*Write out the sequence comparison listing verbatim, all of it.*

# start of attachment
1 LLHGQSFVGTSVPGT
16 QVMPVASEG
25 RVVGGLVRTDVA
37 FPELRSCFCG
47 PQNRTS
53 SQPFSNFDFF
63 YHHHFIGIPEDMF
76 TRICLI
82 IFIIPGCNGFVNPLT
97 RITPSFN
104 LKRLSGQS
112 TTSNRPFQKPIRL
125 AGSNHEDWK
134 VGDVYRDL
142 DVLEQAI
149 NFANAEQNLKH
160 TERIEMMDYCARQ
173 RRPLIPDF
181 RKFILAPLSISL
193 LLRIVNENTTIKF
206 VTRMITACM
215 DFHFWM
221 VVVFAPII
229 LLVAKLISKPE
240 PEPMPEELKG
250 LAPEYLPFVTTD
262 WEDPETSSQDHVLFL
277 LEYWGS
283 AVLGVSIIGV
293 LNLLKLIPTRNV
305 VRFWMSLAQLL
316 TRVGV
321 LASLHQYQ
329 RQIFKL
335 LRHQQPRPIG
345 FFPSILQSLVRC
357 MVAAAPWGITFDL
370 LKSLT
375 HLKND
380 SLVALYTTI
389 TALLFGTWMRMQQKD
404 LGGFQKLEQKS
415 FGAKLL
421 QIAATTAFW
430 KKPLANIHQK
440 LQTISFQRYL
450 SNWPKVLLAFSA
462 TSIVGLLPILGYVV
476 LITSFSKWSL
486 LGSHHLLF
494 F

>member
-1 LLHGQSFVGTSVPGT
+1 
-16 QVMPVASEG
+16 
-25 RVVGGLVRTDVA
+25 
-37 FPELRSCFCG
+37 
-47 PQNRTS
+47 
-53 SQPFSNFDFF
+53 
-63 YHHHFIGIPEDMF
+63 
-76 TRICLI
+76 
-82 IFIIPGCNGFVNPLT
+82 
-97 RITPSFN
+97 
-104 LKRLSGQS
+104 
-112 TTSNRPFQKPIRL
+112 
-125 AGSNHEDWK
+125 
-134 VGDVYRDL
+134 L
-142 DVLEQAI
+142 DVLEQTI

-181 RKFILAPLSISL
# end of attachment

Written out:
1 LLHGQSFVGTSVPGT
16 QVMPVASEG
25 RVVGGLVRTDVA
37 FPELRSCFCG
47 PQNRTS
53 SQPFSNFDFF
63 YHHHFIGIPEDMF
76 TRICLI
82 IFIIPGCNGFVNPLT
97 RITPSFN
104 LKRLSGQS
112 TTSNRPFQKPIRL
125 AGSNHEDWK
134 VGDVYRDL
142 DVLEQAI
149 NFANAEQNLKH
160 TERIEMMDYCARQ
173 RRPLIPDF
181 RKFILAPLSISL
193 LLRIVNENTTIKF
206 VTRMITACM
215 DFHFWM
221 VVVFAPII
229 LLVAKLISKPE
240 PEPMPEELKG
250 LAPEYLPFVTTD
262 WEDPETSSQDHVLFL
277 LEYWGS
283 AVLGVSIIGV
293 LNLLKLIPTRNV
305 VRFWMSLAQLL
316 TRVGV
321 LASLHQYQ
329 RQIFKL
335 LRHQQPRPIG
345 FFPSILQSLVRC
357 MVAAAPWGITFDL
370 LKSLT
375 HLKND
380 SLVALYTTI
389 TALLFGTWMRMQQKD
404 LGGFQKLEQKS
415 FGAKLL
421 QIAATTAFW
430 KKPLANIHQK
440 LQTISFQRYL
450 SNWPKVLLAFSA
462 TSIVGLLPILGYVV
476 LITSFSKWSL
486 LGSHHLLF
494 F

>member
-1 LLHGQSFVGTSVPGT
+1 
-16 QVMPVASEG
+16 
-25 RVVGGLVRTDVA
+25 
-37 FPELRSCFCG
+37 
-47 PQNRTS
+47 
-53 SQPFSNFDFF
+53 
-63 YHHHFIGIPEDMF
+63 
-76 TRICLI
+76 
-82 IFIIPGCNGFVNPLT
+82 
-97 RITPSFN
+97 
-104 LKRLSGQS
+104 
-112 TTSNRPFQKPIRL
+112 
-125 AGSNHEDWK
+125 
-134 VGDVYRDL
+134 L
-142 DVLEQAI
+142 DVLEQTI

-181 RKFILAPLSISL